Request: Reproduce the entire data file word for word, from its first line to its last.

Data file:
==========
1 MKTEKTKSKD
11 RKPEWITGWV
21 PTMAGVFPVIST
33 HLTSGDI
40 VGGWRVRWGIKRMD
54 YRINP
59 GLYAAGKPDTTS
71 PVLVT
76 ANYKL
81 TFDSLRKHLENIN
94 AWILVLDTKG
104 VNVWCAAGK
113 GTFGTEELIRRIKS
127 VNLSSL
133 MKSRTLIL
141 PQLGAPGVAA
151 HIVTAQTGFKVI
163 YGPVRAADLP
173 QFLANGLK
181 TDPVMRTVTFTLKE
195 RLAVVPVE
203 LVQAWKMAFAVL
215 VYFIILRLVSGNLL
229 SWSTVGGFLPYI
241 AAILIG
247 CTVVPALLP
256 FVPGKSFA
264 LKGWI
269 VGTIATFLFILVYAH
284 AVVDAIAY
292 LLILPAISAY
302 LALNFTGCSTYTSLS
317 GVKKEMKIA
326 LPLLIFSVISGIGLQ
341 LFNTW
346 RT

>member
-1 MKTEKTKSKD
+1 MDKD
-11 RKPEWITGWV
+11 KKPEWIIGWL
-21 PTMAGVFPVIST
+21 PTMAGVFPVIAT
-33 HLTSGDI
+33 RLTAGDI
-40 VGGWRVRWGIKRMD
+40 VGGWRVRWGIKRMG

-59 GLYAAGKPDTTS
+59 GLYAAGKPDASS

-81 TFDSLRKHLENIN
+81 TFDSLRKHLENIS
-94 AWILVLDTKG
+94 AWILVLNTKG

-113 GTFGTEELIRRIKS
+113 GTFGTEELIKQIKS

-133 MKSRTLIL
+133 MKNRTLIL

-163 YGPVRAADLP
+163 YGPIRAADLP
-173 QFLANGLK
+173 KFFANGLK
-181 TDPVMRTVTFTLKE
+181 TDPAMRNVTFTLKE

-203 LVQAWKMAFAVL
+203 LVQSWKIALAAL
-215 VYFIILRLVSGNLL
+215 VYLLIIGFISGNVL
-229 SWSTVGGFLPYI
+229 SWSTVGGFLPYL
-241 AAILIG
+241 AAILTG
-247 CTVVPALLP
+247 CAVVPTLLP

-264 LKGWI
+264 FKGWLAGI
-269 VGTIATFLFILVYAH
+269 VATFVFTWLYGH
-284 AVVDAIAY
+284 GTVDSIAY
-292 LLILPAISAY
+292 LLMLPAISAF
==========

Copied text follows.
1 MKTEKTKSKD
11 RKPEWITGWV
21 PTMAGVFPVIST
33 HLTSGDI
40 VGGWRVRWGIKRMD
54 YRINP
59 GLYAAGKPDTTS
71 PVLVT
76 ANYKL
81 TFDSLRKHLENIN
94 AWILVLDTKG
104 VNVWCAAGK
113 GTFGTEELIRRIKS
127 VNLSSL
133 MKSRTLIL
141 PQLGAPGVAA
151 HIVTAQTGFKVI
163 YGPVRAADLP
173 QFLANGLK
181 TDPVMRTVTFTLKE
195 RLAVVPVE
203 LVQAWKMAFAVL
215 VYFIILRLVSGNLL
229 SWSTVGGFLPYI
241 AAILIG
247 CTVVPALLP
256 FVPGKSFA
264 LKGWI
269 VGTIATFLFILVYAH
284 AVVDAIAY
292 LLILPAISAY
302 LALNFTGCSTYTSLS
317 GVKKEMKIA
326 LPLLIFSVISGIGLQ
341 LFNTW
346 RT

>member
-1 MKTEKTKSKD
+1 MDKD
-11 RKPEWITGWV
+11 KKPEWIIGWL
-21 PTMAGVFPVIST
+21 PTMAGVFPVIAT
-33 HLTSGDI
+33 RLTAGDI
-40 VGGWRVRWGIKRMD
+40 VGGWRVRWGIKRMG

-59 GLYAAGKPDTTS
+59 GLYAAGKPDASS

-81 TFDSLRKHLENIN
+81 TFDSLRKHLENIS
-94 AWILVLDTKG
+94 AWILVLNTKG

-113 GTFGTEELIRRIKS
+113 GTFGTEELIKQIKS

-133 MKSRTLIL
+133 MKNRTLIL

-163 YGPVRAADLP
+163 YGPIRAADLP
-173 QFLANGLK
+173 KFFANGLK
-181 TDPVMRTVTFTLKE
+181 TDPAMRNVTFTLKE

-203 LVQAWKMAFAVL
+203 LVQSWKIALAAL
-215 VYFIILRLVSGNLL
+215 VYLLIIGFISGNVL
-229 SWSTVGGFLPYI
+229 SWSTVGGFLPYL
-241 AAILIG
+241 AAILTG
-247 CTVVPALLP
+247 CAVVPTLLP

-264 LKGWI
+264 FKGWLAGI
-269 VGTIATFLFILVYAH
+269 VATFVFTWLYGH
-284 AVVDAIAY
+284 GTVDSIAY
-292 LLILPAISAY
+292 LLMLPAISAF